Thursday, August 16, 2012

Setting the Bar High

You know what the worst part of achieving some semblance of excellence?  The expectations of those around you.  Let me first state that everyone should set the bar of excellence high.  Furthermore, living up to those expectations, while it may be a daunting task, is well worth the effort.  Each of us, as a child of God, is called to our ultimate destination: Heaven.  In order to achieve that goal, we must, with the grace of God, strive towards the excellence of a truly Christian life.  Each person goes about the specifics of this journey in their own way, but the general principles remain the same.

Someone you respect says, "I expect great things from you."  Regardless of your personal standard of excellence, you now inevitably feel pressure to achieve an even higher standard.  Nobody wants to disappoint the people they respect and love.  A distinction must be drawn, however, between the abstract "great things" and the concrete "great things" insofar as they apply to a specific situation.  Let's say, hypothetically, that you're pursuing graduate studies in a field which you're not exactly enthused to pursue.  Everyone around you insists that you will thrive in these particular studies, and that you will go on to do great things.  What if you change your mind and pursue something else?  Are you letting them down?  And if you are, does it really matter?

Living up to someone else's expectations can be a fantastic means of compelling yourself to draw closer to your ultimate goal.  Do not, however, let their expectations dictate how you specifically strive towards excellence.  The specifics about how you "achieve greatness" are entirely up to you.  And God, of course.  Furthermore, simply because you quit one pursuit to take up another does not mean that you've abandoned your pursuit of excellence.  Someone who truly cares about you will understand that the specifics of where and when don't matter so long as you are striving for excellence.  The secular world may look at a person who abandons graduate studies after a year as a failure.  You didn't complete the task at hand.  The secular world doesn't understand the true meaning of excellence.  It doesn't hinge on whether you graduate or not.  It hinges on whether you put your all into everything you did.  If you can stand up and honestly say that you tried your hardest to succeed, then no one can slight you for switching specific paths.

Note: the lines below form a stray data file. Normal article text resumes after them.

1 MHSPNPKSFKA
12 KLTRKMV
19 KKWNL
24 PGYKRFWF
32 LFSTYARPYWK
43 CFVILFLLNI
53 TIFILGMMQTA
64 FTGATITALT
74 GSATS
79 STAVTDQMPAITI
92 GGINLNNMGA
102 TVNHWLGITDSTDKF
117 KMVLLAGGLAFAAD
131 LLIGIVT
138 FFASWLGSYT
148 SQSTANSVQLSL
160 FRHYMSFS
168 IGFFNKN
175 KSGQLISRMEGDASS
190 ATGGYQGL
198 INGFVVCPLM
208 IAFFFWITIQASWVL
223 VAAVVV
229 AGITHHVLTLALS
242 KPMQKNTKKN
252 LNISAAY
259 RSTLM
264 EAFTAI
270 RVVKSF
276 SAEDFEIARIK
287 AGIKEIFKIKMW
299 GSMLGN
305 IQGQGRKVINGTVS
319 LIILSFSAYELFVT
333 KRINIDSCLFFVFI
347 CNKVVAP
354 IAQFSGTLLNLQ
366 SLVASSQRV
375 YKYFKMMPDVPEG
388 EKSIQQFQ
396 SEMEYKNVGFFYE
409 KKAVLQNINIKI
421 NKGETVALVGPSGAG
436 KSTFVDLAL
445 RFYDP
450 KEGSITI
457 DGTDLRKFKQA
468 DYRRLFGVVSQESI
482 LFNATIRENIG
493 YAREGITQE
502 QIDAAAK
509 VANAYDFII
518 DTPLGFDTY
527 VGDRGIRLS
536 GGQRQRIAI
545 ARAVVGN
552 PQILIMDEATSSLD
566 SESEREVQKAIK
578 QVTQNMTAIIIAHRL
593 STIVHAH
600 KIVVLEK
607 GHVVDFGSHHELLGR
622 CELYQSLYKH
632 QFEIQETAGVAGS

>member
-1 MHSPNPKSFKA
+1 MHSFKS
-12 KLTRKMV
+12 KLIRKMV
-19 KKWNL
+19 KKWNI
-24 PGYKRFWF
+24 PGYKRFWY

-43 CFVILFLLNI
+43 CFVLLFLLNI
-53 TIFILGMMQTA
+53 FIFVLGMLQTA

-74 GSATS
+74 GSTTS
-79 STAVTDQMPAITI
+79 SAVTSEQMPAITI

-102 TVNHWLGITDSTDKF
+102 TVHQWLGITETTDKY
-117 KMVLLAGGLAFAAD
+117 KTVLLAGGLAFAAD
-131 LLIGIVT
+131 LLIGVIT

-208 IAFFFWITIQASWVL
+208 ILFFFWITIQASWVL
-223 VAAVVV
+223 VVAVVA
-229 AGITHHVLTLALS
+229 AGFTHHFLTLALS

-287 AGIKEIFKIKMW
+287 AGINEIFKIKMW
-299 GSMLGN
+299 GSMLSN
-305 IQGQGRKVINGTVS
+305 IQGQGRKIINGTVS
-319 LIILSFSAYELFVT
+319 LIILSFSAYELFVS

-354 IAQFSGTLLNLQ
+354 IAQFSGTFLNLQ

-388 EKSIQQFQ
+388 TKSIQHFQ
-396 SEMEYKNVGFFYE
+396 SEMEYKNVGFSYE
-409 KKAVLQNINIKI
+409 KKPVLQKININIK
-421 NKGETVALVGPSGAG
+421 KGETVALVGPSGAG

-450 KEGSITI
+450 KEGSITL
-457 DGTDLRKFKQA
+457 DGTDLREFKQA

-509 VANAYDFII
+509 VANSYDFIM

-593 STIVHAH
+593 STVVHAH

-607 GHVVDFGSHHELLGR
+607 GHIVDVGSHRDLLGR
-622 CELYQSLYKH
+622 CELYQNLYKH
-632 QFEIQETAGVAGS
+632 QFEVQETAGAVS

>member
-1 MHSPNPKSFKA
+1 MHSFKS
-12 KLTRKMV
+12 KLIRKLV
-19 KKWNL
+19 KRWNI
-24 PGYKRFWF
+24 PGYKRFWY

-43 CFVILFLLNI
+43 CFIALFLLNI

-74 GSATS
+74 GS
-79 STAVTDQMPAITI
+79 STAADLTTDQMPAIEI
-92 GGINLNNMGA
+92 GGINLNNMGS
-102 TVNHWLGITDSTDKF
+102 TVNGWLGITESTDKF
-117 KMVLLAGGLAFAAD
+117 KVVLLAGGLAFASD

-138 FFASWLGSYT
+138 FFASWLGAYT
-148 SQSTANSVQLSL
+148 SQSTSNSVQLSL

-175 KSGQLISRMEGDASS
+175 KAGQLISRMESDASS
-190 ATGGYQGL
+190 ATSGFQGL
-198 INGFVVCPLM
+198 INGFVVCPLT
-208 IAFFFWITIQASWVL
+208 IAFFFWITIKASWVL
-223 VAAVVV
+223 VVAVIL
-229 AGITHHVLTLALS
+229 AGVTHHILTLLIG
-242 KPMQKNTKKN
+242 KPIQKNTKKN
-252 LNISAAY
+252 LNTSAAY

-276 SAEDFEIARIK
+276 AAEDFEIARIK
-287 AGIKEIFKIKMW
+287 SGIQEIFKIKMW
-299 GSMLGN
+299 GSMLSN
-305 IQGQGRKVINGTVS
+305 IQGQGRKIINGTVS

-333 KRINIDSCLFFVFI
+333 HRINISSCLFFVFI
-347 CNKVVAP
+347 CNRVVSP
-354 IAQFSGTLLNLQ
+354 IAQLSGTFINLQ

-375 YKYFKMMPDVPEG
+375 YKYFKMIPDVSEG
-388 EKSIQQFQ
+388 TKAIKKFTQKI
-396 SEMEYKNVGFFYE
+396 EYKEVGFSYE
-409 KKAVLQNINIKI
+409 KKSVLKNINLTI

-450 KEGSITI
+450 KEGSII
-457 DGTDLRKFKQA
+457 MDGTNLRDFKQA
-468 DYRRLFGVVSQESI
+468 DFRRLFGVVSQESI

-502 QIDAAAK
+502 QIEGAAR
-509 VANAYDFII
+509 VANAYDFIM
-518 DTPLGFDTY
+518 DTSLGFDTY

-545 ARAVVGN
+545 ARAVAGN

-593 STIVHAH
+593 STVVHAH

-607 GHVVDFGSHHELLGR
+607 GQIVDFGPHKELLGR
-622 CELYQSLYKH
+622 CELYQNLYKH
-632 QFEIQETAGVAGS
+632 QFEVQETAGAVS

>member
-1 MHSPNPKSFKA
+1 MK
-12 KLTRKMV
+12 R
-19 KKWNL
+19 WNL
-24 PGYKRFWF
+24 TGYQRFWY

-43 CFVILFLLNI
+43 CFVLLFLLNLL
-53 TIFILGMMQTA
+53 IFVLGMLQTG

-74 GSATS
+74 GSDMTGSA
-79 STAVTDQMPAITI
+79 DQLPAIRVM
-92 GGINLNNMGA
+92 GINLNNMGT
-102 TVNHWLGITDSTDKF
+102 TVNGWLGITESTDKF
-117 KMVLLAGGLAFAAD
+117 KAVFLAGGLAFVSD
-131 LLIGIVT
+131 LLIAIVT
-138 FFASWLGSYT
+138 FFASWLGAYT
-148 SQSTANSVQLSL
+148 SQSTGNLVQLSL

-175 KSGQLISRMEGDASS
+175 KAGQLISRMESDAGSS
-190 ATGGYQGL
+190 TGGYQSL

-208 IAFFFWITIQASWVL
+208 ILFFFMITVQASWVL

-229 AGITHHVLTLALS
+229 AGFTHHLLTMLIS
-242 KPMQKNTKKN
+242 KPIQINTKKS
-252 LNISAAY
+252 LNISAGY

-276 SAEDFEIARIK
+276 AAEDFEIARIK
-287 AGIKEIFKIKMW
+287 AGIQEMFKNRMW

Plus, God alone knows why each of us is where we are at the specific time we are there.  Maybe His plan for you only included one year of graduate studies because He knew that was all the time you needed there –– whether you'd met the people or learned the lessons you needed to learn before moving on to the next stage in your life.  The only way to know for certain, however, that you're following God's plan is to pray.  Spend time with Him.  Ask Him your questions.  Tell Him your worries.  Place your trust in His loving hands.  I know it isn't easy to act upon these statements.  Believe me, I've had my rough days –– still do.  I also know, however, that practice makes perfect.  If you fall, get right back up again.  God wants us to be happy and to gain access to the Kingdom of Heaven.  He'll help you every step of the way if you'll only let Him.

"I expect great things from you."  


  1. Thanks for sharing; I needed to read this. :)

  2. Great insights, Goose; especially the distinction between what the secular world says counts as success, and the life we are supposed to strive for as Christians. Still trying to learn that lesson better myself.